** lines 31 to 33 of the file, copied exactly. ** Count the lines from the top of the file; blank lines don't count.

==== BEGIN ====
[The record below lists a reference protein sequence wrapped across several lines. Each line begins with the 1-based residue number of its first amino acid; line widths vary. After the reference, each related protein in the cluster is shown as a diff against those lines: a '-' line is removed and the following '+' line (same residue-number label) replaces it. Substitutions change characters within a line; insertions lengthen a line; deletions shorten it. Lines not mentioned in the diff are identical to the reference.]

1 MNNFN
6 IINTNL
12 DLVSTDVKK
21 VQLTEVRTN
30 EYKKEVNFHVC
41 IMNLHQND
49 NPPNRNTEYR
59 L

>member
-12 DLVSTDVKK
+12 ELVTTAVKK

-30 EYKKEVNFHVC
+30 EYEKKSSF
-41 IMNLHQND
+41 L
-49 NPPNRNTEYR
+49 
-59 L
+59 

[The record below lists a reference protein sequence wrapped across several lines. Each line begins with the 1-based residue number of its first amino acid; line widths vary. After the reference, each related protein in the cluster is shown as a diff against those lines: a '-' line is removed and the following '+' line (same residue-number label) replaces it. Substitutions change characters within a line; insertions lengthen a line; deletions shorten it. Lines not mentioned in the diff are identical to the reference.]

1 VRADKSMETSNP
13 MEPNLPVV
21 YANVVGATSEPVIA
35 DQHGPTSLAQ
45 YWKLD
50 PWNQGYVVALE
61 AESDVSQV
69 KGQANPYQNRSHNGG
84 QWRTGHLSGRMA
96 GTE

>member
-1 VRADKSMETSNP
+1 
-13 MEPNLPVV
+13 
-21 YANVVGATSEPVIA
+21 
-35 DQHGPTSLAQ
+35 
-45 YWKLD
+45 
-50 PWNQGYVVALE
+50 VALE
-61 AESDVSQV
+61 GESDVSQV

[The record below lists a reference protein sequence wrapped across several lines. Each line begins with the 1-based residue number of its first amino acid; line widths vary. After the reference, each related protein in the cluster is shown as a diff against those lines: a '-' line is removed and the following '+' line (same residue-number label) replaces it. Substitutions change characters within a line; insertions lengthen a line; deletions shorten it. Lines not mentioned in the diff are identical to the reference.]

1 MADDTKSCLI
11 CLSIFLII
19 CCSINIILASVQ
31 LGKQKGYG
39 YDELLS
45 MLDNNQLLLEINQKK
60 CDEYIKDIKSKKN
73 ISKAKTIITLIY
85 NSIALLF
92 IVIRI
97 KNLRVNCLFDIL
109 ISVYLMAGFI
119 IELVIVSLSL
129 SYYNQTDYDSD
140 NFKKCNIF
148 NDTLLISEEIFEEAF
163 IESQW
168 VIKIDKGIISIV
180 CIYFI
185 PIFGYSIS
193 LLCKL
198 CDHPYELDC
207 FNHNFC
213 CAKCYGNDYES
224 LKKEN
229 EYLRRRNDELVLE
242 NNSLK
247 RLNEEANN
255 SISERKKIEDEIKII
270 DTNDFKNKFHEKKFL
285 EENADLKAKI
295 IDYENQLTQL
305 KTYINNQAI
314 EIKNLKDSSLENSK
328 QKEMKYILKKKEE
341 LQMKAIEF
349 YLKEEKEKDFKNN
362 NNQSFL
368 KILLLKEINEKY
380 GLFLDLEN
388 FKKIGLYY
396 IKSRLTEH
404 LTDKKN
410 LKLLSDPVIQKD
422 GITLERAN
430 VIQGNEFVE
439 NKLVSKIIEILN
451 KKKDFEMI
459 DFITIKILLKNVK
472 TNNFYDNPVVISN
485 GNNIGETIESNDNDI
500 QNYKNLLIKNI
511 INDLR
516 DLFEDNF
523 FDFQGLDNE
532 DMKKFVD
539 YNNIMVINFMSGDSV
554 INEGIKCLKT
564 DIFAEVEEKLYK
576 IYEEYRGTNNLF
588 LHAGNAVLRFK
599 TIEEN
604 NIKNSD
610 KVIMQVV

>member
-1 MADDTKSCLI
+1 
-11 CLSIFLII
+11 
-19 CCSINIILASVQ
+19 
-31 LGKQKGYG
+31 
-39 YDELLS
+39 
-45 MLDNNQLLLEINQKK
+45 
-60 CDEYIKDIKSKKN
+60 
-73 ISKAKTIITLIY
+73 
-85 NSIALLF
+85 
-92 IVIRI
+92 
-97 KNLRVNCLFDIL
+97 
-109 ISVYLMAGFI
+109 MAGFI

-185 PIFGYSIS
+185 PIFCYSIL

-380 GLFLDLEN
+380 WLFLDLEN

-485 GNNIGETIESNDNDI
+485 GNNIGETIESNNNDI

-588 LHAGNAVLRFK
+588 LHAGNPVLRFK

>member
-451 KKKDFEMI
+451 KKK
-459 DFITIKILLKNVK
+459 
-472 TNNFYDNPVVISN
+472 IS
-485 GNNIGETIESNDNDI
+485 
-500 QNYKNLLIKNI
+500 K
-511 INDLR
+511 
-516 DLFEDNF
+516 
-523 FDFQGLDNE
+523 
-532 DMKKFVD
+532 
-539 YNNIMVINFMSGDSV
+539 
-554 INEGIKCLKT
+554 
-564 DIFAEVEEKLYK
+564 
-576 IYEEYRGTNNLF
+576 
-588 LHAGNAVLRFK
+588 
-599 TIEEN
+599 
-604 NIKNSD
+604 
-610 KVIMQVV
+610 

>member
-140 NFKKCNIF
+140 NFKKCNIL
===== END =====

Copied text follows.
96 GTE

>member
-1 VRADKSMETSNP